Tesla has exceeded the peak of accumulated orders, lowers delivery times and has room to lower prices
Sep 19,2022 | Tesmag
Improvements made to Tesla's Fremont/Texas and Shanghai factories are having an effect, according to data compiled by Troy Teslike on Twitter. From the end of July to August 31, their accounts indicate that the accumulated orders have been reduced by 90,000 units, from 504,000 to 414,000, or what is the same, the production of 102 days instead of 123 days.
These data are based on unofficial information and are subject to some errors, but in the first half of the year their accuracy is -0.3%, so they serve perfectly as a reference. The workload has been reduced in all factories, although unevenly. Fremont and Texas dropped from 153 to 131 days of cumulative production, Shanghai from 102 to 80 days, and Berlin from 141 to 136 days. Giga Texas has already produced 10,000 units of the Model Y Long Range.
The model with the least waiting list is the Tesla Model Y RWD, manufactured in China, with only 18 days of waiting and 18,980 units accumulated as of August 31. Instead, it's time to wait a long time for an American Model X Long Range, 365 days, with a cumulative 22,000 orders. At the end of August, Tesla had 414,017 units pending manufacture and delivery, and at a rate of 4,058 units per day, it is the equivalent of 102 days in general.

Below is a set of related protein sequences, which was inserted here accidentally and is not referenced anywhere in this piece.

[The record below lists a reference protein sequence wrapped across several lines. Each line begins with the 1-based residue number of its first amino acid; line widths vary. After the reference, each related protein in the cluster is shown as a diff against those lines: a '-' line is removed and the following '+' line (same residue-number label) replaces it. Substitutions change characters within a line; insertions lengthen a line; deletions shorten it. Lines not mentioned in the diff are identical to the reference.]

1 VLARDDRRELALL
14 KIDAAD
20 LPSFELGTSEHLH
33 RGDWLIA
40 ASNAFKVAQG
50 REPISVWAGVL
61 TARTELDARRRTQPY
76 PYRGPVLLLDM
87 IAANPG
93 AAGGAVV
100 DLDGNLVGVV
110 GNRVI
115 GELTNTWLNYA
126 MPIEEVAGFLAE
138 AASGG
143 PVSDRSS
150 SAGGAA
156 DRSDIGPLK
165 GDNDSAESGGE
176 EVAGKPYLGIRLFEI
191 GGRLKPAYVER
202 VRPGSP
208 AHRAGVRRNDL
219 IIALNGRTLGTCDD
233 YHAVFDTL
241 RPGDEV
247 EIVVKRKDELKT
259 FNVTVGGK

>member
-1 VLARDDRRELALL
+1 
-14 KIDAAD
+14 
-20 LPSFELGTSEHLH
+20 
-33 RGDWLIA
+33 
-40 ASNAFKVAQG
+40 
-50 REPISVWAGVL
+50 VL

Taking a look at the data history (the image is enlarged by accessing the original tweet), the situation returns to pre-war levels in Ukraine, since at the end of January there were 406,000 orders, and at the end of February 423,000 orders. Tesla's goal is to give a period of four to eight weeks between when a car is ordered and it is delivered to the customer, and it is only achieved with one model, the Chinese Model Y RWD, which is offered in Spain for 49,990 euros and compatible with MOVESIII.
The reading that we can draw from this data is that Tesla can adjust prices in the versions that have a less waiting list, since there is not so much need to raise prices to cushion future battery prices -which rise above the inflation of the suppliers-, and continue to harm other manufacturers who cannot deliver cars in less time.
At the moment we cannot make the interpretation that Tesla's demand is slackening, but that the factories are working at a faster rate than demand. On the other hand, the margin to export units to markets where it is not present is increased. In recent weeks, for example, Model Ys have reached new markets in the Asia-Pacific region, such as Australia, New Zealand and Japan.